“There is no leading-edge treatment — once you damage cells in the kidney, there is no way to make them undamaged,” said Dr. Solomon. “You just have to wait out till they recover on their own. Basically, those cells die, and new cells have to grow into where those cells were. That process takes a week or two.”
That is, if the patient can be kept alive long enough. A small percent of high-risk patients — perhaps five percent, says Dr. Solomon — may require some dialysis to take over the function of their kidneys, allowing them to remain healthy enough while their kidneys heal. Importantly, Dr. Solomon adds that attempts to  rush patients to the dialysis unit immediately following cardiac catheterization in order to dialyze off the contrast dye are unsuccessful.
“It does not work,” he said. “The injury happens within minutes of the time the kidney sees the contrast. It usually takes an hour to get them to the dialysis room. We don’t recommend dialyzing patients.”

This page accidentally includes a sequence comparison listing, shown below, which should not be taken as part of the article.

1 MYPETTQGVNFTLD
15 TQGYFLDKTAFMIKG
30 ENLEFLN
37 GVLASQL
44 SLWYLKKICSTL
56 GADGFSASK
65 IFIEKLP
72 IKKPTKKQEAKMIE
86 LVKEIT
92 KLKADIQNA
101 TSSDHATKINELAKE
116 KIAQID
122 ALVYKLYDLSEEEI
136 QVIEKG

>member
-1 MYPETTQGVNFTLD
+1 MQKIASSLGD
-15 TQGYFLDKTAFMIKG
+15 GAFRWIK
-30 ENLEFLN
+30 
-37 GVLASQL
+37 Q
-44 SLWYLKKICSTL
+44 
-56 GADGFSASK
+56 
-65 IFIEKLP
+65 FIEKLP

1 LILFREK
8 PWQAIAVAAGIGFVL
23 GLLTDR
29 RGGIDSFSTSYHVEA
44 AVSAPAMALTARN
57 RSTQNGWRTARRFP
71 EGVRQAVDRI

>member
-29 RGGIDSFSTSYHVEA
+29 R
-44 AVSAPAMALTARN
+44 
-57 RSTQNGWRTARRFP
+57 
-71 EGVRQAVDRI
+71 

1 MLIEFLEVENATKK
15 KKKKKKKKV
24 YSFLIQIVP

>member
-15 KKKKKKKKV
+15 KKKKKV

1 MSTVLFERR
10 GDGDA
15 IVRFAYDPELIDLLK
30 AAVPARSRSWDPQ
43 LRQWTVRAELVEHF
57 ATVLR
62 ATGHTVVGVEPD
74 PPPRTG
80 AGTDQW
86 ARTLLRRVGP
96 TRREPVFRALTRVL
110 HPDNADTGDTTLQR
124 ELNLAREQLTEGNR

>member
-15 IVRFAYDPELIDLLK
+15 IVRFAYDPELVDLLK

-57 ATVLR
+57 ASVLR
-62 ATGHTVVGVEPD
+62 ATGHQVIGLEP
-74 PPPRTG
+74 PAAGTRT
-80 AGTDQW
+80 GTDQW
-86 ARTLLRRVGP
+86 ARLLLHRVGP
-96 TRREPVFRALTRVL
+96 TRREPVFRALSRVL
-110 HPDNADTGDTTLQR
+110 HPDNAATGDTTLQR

Prophylactic Measures
Hydration, preferably administered intravenously rather than orally, is the classically accepted prophylactic used for patients in whom pre-existing comorbidities are present. Dr. Deray in Paris asserts that, in fact, all patients should be hydrated. Those at risk for CIN should ideally receive either IV hydration with isotonic saline at the rate of 1 ml/kg/h for 12 hours both before and after the catheterization procedure or sodium bicarbonate for a shorter period of time, he said, citing Gregory Merten’s work published in the Journal of the American Medical Association in 2004.
Dr. Solomon concurs that use of sodium bicarbonate is effective, as well as readily accessible and inexpensive, and in the cardiac catheterization patient can be administered even one hour before contrast exposure.
But there’s work to be done even before implementing prophylactic measures, experts say. The very first step in preventing CIN in cardiac patients is determining kidney function (a.k.a. glomulerlar filtration rate), and this is accomplished by measuring SCr. Dr. Solomon adds that monitoring SCr for the few days following PCIs is critical as well, noting that “you have to look for the nephropathy — you have to get follow-up or else you won’t know who is in trouble.”
Additionally, says Dr. Deray, identification and treatment — when possible — of comorbid factors is an essential, preprocedural step.